Talking to a virtual assistant is like talking to a robot. In the middle of childhood, accessing these tools can be very exhilarating.
Can the interaction with these tools affect children who are still developing their communication skills. A study from the University of Washington, United States, deepened the subject.
Analyzing children’s communication with robots
The research team recruited 22 Seattle families to participate in a five-stage study. All this was done before the pandemic, so one child and one parent per family participated in the work sessions, plus a researcher on duty.
In the first stage, the participating children interacted with a tablet that presented an animated character who spoke, presenting the transcript of their interventions on the screen. The voice of the avatar (which could be an animated robot or a cactus) corresponded to a synthetic voice manipulated by another researcher not present in the room, who could hear the responses and reactions of the child.
As the dialogue began, the avatar displayed on the tablet told the children: When I am speaking, sometimes I start to speak very slowly. You can say ‘bungo’ to remind me to speak fast again ».
After a few minutes of conversation, the application began to periodically slow down his spoken interventions, until the child pronounced “bungo” to return to normal speed. As this was the first session, this “virtual” agent reminded his child interlocutors to use the control word, if necessary. The exercise was repeated until the participant used the word “bungo” at least three times.
At the end of this stage, all the children learned to use the aforementioned action word and among those, 64% recalled using it the first time the avatar spoke more slowly.
In a second instance, the exercise was repeated, but without indicating the instructions on the word “bungo” at the beginning. The dynamics lasted until each child said the word five times or until 5 minutes of slowed-down speech passed by the avatar, depending on each case. After this session, 77% of the children used the word “bungo” successfully.
In another stage, without the presence of the researcher, only 19 parents participated. The exercise consisted of holding a dialogue, in which the parents slowed down their voices at some random moment, without anticipating the instructions on “bungo”. Of the children who completed this part, 68% used that word in conversation with their parents.
This phase presented varied reactions. While some of the children reacted in a good mood, enthusiastically interrupting their parents, another group expressed hesitancy or frustration, questioning their parents why they spoke like robots.
Subsequently, the investigator returned to the room, to have a conversation similar to that previously held with the parents. Here only 18% of the 22 participating children used “bungo” with the researcher. All omitted direct questions towards the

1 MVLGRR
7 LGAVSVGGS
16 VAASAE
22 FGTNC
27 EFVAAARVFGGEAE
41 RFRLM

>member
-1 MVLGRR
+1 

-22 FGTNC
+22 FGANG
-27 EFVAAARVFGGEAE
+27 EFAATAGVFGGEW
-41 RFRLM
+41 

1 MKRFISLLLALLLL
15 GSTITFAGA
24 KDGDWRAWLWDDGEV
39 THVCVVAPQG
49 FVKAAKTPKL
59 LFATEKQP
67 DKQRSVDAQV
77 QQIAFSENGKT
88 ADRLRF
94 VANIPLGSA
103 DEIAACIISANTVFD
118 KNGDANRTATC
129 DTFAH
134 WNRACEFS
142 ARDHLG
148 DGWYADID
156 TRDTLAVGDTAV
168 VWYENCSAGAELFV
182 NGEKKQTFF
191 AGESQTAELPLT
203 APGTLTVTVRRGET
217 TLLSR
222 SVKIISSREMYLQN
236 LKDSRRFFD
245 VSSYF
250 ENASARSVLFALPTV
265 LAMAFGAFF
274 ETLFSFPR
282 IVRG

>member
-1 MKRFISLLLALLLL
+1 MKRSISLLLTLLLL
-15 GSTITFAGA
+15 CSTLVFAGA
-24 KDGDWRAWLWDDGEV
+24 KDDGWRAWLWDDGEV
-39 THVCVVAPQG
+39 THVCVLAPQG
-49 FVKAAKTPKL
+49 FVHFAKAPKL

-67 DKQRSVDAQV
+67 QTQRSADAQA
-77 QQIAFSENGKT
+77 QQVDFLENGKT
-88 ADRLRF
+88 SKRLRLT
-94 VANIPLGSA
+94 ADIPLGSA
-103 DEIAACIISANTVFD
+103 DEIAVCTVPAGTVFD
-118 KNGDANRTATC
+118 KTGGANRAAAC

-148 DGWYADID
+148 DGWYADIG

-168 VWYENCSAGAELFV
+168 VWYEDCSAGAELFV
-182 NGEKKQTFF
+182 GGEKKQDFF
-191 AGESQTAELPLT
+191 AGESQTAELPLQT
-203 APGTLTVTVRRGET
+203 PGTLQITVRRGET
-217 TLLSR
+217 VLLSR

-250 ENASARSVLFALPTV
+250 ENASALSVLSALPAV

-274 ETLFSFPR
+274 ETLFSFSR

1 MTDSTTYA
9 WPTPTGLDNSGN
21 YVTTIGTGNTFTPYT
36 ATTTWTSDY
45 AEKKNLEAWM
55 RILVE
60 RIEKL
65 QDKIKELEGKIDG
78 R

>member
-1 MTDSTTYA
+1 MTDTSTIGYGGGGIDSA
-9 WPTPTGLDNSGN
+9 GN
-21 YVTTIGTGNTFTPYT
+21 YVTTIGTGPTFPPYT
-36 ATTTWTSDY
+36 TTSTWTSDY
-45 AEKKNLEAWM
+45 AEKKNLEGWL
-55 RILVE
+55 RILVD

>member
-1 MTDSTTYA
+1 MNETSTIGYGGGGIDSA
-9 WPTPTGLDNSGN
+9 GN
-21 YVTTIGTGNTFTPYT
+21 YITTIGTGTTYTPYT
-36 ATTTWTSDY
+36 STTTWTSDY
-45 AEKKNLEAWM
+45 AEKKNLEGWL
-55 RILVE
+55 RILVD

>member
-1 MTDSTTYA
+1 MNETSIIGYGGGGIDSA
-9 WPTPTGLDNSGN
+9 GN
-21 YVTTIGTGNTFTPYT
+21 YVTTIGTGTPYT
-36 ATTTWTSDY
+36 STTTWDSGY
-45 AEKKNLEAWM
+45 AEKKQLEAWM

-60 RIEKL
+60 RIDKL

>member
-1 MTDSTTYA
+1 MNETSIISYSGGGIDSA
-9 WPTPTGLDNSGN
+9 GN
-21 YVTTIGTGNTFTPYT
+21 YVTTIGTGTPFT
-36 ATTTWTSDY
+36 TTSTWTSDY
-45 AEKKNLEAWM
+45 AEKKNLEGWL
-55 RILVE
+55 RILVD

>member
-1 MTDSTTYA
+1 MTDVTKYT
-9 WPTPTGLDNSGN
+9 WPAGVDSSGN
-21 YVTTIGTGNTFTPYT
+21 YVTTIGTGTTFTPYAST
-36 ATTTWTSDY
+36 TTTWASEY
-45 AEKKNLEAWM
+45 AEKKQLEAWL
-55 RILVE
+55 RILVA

“The children showed a really sophisticated social awareness in their transference behaviors”said Alexis Hiniker, lead author of the study. “They saw the conversation with the second agent as a place where it was appropriate to use the word bungo. With parents, they saw it as an opportunity to bond and play. And then, with the researcher, who was a stranger, they took the socially safe route of using the more traditional conversational rule of not interrupting someone who is speaking to you.added the teacher from the UW School of Information.
The final stage of the study included analyzing what would happen outside the study environment, so they asked the parents to repeat the dynamics at home for the next 24 hours. 20 parents tested this at home and 11 reported that the children continued to use the word “bungo”. Those who initially took it with humor, continued the game; while the most skeptical asked their parents to stop acting like robots or simply refused to respond.
“There is a very deep feeling for children that robots are not people, and they did not want that line to blur”Hiniker said. “So for the kids who didn’t mind bringing this interaction to their parents, it became new to them. It wasn’t like they were starting to treat their parents like a robot. They were playing with them and connecting with someone they love. “.
Although this research rules out a really harmful influence on children, given the demonstration that they conceive the differences between the virtual and the real, Hinker pointed out that these dynamics could subtly influence the habits of children, such as the use of a particular type of language or conversational tone.
Regarding this topic, it is always worth remembering that in the case of children, interaction with these technologies, especially if they are linked to the Internet, should be supervised by adults.